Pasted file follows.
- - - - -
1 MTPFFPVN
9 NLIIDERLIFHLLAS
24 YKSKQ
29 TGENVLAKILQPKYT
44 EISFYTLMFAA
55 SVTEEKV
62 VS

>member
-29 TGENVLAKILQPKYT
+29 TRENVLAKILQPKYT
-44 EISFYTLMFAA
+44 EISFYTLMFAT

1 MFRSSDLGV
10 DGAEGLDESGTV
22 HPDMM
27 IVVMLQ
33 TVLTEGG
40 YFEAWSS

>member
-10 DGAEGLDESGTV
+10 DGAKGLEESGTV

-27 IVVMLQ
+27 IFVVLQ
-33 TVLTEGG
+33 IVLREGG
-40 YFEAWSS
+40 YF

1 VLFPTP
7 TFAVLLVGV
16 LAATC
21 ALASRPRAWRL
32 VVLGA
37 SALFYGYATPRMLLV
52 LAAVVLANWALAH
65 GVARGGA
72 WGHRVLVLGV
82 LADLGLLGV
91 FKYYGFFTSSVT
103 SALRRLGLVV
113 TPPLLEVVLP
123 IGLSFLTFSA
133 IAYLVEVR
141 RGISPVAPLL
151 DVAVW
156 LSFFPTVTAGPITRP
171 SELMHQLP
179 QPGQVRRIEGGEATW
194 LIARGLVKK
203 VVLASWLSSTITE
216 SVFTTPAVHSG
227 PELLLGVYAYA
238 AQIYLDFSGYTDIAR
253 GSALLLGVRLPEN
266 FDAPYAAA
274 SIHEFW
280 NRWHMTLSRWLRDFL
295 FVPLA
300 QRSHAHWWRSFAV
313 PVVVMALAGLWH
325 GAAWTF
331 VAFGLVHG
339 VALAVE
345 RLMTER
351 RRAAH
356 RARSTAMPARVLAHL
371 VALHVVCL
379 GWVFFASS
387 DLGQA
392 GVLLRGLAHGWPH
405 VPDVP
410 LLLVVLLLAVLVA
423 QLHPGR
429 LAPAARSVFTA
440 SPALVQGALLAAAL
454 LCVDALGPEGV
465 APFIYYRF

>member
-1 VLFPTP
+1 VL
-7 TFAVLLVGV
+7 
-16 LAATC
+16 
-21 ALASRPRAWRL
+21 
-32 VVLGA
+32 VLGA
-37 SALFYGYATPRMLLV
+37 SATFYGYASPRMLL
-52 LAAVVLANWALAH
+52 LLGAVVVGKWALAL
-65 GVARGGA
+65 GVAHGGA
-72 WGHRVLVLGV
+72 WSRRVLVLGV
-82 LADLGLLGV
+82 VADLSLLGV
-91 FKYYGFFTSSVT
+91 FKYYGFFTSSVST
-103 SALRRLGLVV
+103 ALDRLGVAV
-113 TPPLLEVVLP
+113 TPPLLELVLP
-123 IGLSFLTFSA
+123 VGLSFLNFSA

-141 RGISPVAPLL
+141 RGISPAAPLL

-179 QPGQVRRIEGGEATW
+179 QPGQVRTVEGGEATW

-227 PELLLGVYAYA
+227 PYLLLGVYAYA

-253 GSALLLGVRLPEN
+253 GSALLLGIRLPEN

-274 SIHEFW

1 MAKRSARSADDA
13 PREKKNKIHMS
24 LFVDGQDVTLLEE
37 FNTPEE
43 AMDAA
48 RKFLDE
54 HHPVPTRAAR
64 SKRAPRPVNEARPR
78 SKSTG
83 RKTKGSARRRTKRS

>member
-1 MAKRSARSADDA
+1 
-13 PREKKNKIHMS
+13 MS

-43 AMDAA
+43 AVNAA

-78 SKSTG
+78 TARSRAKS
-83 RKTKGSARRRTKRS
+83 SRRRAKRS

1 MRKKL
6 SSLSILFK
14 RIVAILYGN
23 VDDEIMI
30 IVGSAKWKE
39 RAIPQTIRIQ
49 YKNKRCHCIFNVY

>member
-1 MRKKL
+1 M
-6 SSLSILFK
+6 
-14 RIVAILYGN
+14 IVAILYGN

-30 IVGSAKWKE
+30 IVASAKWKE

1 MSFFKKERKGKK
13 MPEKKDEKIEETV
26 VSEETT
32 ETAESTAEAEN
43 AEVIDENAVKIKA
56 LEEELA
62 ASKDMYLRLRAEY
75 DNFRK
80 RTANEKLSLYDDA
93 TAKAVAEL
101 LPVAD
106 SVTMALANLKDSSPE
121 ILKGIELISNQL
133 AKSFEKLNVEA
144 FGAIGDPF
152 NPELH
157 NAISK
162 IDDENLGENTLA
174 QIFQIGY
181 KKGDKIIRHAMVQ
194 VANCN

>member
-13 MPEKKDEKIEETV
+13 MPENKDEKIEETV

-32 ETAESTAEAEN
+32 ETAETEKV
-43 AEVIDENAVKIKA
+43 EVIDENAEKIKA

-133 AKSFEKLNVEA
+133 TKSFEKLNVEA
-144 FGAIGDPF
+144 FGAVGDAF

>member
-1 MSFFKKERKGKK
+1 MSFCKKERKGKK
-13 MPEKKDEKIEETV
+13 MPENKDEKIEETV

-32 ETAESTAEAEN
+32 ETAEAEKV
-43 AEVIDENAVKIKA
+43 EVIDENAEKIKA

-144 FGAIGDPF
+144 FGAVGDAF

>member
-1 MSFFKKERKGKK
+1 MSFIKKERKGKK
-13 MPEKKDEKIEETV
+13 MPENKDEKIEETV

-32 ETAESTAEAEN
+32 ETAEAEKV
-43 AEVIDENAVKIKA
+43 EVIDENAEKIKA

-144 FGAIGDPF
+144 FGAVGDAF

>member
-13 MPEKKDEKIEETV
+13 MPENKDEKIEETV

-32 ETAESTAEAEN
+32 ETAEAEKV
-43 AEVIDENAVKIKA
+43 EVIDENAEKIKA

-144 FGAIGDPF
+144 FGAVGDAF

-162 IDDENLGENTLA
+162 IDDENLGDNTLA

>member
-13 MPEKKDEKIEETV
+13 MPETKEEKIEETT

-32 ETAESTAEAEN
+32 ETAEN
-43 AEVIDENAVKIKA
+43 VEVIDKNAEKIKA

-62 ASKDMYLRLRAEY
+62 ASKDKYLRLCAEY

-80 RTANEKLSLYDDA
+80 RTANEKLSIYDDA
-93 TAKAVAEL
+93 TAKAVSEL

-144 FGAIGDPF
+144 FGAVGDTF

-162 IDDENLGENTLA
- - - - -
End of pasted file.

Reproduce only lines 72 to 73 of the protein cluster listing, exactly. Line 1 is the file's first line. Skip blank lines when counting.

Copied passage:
423 QLHPGR
429 LAPAARSVFTA